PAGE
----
Verlander (2023): 83 IP, 70 K, 26 BB, 9 HR, 3.47 ERA, 3.99 FIP, 1.157 WHIP, 1.5 bWAR

As is the case with Max Scherzer, Verlander’s name has been brought up in trade rumors recently, with one report indicating that the Giants could have interest in the future Hall of Famer. Like with Scherzer, the likelier outcome is that he will remain with the Mets due to his salary, no-trade clause, and the possibility that the Mets could want him on their 2024 squad. Still, there is at least a non-zero percent chance that this upcoming start could be Verlander’s last in a Mets uniform. His most recent outing was a stellar one, as he surrendered just one run on a Luis Robert Jr. homer through eight innings against the White Sox, striking out seven and walking just one.

Germán (2023): 97.2 IP, 101 K, 31 BB, 17 HR, 4.52 ERA, 4.62 FIP, 1.075 WHIP, 0.4 bWAR

Despite one history-making start earlier this year, it has been a largely unremarkable season Domingo Germán. He has been a roughly league average starter for virtually all of his career, and his 94 ERA+ this year largely conforms to that history. His most recent outing saw him give up five runs in six innings of work against the Angels. He struck out nine and gave up three walks. Also, please don’t forget that, perfect game aside, this guy sucks!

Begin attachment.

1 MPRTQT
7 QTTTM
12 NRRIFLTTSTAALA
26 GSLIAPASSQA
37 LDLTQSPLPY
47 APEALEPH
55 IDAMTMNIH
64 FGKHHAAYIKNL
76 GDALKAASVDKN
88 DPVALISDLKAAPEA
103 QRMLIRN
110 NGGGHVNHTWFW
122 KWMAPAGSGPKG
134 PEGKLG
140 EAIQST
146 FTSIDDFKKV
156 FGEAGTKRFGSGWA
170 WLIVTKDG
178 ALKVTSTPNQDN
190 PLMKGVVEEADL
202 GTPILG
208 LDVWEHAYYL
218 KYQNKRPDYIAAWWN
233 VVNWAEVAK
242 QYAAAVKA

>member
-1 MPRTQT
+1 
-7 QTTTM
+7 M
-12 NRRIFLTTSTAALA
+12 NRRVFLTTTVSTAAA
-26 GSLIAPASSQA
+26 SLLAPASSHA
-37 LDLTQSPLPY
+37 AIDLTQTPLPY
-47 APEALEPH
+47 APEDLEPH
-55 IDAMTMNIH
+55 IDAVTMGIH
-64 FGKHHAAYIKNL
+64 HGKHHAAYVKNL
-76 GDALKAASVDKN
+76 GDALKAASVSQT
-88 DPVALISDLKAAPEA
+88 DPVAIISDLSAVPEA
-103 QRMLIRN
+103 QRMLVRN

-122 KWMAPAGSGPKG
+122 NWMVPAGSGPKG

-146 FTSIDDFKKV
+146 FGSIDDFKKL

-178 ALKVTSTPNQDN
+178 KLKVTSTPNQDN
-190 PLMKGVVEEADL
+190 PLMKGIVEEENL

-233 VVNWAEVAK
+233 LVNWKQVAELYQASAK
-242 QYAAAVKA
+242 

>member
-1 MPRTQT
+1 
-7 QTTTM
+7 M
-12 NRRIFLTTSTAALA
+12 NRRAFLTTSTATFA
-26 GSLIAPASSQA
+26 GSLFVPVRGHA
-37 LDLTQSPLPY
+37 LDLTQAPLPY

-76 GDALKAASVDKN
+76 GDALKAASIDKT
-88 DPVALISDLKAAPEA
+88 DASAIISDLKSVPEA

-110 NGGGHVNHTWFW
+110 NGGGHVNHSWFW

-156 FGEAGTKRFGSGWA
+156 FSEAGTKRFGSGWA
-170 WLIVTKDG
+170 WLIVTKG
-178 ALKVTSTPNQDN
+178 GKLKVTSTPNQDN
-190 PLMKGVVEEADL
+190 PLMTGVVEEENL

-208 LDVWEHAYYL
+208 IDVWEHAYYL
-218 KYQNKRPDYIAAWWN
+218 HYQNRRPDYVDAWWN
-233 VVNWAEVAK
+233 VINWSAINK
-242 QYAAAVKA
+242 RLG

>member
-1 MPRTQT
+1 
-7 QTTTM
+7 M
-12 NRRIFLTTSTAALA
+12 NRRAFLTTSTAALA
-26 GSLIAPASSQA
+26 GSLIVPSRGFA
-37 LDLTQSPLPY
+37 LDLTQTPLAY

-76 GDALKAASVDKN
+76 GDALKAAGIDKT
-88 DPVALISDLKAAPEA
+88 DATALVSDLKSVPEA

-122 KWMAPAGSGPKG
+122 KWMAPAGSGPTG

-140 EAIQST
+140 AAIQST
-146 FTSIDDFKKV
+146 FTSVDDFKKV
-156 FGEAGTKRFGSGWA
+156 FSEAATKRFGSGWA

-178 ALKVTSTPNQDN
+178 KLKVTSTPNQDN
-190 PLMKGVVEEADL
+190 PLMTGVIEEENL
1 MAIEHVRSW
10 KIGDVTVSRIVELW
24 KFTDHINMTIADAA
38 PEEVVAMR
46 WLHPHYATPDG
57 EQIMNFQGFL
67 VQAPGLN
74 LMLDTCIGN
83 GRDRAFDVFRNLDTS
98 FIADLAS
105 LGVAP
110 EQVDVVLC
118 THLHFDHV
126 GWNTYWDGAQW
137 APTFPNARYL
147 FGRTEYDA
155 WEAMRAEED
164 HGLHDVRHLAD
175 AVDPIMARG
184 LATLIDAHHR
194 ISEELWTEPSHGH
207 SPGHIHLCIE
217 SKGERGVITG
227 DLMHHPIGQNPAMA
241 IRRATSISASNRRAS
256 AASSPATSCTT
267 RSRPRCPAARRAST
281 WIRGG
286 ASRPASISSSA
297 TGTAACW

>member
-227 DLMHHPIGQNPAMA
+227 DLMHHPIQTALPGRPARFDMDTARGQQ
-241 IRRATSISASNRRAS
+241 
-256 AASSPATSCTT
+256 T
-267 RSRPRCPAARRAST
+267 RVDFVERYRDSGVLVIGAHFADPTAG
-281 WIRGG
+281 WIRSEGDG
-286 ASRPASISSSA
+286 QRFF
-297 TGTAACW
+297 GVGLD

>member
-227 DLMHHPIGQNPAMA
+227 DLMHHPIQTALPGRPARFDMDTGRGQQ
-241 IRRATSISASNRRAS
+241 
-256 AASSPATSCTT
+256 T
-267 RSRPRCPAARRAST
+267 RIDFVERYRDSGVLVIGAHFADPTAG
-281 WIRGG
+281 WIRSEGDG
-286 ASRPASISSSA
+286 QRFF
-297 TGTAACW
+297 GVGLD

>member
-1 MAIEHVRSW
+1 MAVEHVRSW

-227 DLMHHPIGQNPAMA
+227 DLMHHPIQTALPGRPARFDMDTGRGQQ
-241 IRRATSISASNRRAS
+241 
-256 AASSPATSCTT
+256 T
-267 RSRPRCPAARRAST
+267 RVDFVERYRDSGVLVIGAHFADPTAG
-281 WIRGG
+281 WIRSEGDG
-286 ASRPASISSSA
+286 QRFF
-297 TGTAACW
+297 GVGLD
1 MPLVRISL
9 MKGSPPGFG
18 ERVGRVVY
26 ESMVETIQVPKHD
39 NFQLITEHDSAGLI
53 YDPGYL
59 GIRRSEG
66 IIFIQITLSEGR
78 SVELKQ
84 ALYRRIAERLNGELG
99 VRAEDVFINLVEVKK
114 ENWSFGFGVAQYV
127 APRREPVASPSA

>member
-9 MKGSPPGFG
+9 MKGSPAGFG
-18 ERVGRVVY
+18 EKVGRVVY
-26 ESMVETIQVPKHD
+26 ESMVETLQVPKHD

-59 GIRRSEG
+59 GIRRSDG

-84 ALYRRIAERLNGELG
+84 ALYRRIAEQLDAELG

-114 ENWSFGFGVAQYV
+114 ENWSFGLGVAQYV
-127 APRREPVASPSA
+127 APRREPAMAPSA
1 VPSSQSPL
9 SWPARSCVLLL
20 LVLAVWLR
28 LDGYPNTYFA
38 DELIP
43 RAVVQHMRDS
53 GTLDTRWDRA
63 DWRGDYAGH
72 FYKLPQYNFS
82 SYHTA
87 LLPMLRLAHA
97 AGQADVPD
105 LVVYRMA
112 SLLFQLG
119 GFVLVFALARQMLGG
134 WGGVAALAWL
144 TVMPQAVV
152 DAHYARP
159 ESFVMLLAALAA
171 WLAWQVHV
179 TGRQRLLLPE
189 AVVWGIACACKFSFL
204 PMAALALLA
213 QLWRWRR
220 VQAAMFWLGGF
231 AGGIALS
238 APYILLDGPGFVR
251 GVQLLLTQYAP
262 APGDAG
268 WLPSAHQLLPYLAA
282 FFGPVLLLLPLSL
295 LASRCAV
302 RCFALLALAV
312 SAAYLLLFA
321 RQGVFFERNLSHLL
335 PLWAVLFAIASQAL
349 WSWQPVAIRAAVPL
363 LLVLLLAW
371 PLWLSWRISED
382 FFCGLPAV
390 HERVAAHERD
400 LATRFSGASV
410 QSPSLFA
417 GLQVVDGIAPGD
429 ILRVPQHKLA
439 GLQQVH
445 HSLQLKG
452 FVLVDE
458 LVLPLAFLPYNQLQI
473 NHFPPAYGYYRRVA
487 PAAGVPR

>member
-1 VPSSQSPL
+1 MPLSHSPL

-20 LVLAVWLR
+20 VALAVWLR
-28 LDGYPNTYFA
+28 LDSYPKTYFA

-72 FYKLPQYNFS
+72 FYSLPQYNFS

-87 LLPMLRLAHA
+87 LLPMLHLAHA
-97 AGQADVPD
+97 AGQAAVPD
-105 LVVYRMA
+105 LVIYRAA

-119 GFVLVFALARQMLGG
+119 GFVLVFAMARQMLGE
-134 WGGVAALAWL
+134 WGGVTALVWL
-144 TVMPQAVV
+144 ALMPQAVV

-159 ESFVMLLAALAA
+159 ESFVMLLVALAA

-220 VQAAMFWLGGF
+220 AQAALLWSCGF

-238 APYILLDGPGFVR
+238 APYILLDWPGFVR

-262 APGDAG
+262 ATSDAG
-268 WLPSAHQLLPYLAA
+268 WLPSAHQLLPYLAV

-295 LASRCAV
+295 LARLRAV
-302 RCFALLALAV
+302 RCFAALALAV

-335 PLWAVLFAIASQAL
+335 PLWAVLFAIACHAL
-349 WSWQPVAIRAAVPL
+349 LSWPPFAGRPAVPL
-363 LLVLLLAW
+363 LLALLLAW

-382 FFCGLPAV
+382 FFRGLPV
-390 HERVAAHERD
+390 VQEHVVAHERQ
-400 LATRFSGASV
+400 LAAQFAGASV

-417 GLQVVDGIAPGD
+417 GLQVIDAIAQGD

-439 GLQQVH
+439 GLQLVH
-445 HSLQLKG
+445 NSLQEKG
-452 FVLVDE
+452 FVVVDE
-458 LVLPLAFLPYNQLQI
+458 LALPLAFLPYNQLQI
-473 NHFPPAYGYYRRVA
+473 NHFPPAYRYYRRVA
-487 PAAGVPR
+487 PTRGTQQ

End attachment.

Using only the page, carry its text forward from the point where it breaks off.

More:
Wednesday, July 26: José Quintana vs. Carlos Rodón, 7:05 p.m. on SNY

Quintana (2023): 5 IP, 3 K, 0 BB, 0 HR, 3.60 ERA, 2.09 FIP, 1.200 WHIP, 0.1 bWAR

Quintana finally made his debut for the Mets last week. It’s likely a little too late for his return to make a tangible difference for the 2023 squad, but the team will undoubtedly be interested in seeing how the veteran lefty performs in the remainder of the season. He is also under team control for 2024, and a strong couple of months will help the Mets to feel confident about at least one member of their starting rotation next year. While he took the lost in his outing against the White Sox, he did ultimately pitch competently after giving up some early runs, and the hope is that he will be able to go deeper into games before too long.

Rodón (2023): 14.2 IP, 11 K, 9 BB, 4 HR, 7.36 ERA, 7.18 FIP, 1.432 WHIP, -0.3 bWAR

Things have not gone quite as either the Yankees or Rodón anticipated when he signed a six-year, $162 million contract this past winter. He’s missed the majority of the season due to injury, and after finally making his much-anticipated return earlier this month, the production has not been up to his normal standard just yet. Of course, it remains early, and the Yankees undoubtedly hope that getting further removed from his injuries will allow him to become the pitcher they paid for. Still, the Mets will hope that he has at least one more start of struggles before that happens. His most recent outing was a clunker against the Angels, as he surrendered six runs in 4.1 innings of work and walked five while striking out just three.

Prediction: Mets continue to tread water with a series split in the Bronx.


How will the Mets fare in their two game series against the Yankees?

This poll is closed

  • 20%
    Subway Sweep (good!) - Mets win both games
    (21 votes)
  • 44%
    Subway Split (meh!) - Mets win one, lose one
    (45 votes)
  • 21%
    Subway Sweep (bad!) - Mets lose both games
    (22 votes)
  • 12%
    (13 votes)
101 votes total Vote Now